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Satellite coated in Enbio unit in Clonmel

Submitted by Anonymous (not verified) on Thu, 06/15/2023 - 13:52

The sun makes life on Earth possible but, despite this life-sustaining role, scientists know surprisingly little about our nearest star. The €1.35 billion Solar Orbiter – a joint European Space Agency and Nasa mission – is due to launch from Cape Canaveral shortly, with a very significant Irish input, and plans to change all that.

One mystery Orbiter scientists will seek to answer is why the surface temperature of the sun is 5,500 degrees, while the temperature of its enveloping corona – the layer of blistering, hot plasma gas that begins about 2,000km off the solar surface and extends for millions of kilometres into space – is thought to be 2 million degrees.

That’s not the only question that scientists will be seeking answers to. There is also the question of how the solar wind from the sun is produced. This wind is a stream of electrically-charged particles spat out from the upper atmosphere of the sun. The particles hurtle across space, and slam into Earth’s atmosphere causing a number of notable effects, including the northern and southern lights.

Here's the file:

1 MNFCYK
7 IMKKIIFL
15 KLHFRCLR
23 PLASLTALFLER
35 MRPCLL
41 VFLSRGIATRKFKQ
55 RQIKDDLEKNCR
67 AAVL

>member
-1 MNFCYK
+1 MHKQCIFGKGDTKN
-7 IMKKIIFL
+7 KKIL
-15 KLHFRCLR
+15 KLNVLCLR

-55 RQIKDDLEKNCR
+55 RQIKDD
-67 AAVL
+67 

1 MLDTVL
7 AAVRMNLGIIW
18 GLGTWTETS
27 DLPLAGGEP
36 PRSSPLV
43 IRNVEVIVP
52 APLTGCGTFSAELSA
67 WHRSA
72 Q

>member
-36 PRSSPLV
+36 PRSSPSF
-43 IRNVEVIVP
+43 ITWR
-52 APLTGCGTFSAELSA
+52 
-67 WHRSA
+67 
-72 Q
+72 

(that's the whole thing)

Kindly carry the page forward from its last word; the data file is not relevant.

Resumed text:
Prof Peter Gallagher, head of astrophysics at the Dublin Institute for Advanced Studies, is co-investigator on the Solar Telescope Imaging X-Rays (Stix) instrument. This is one of six scientific instruments which will observe the sun and send imagery to Earth. Four other instruments will measure the solar wind including electrical and magnetic fields associated with it.

“It will fly past Venus, fly past Mercury and go into the inner solar system,” says Gallagher, who formerly worked at Nasa and Trinity College Dublin.

“It will have cameras that are going to take photographs or images of the sun and also it will have these in-situ detectors that will basically ‘taste’ the solar wind as it goes past.

“It will tell us about the nature of the solar wind, it will tell us where the solar wind comes from. It will help us understand these explosions called solar flares and solar storms on the surface of the sun. It will be the highest resolution pictures we have ever had of the surface of the sun.”


Original Article: The Irish Times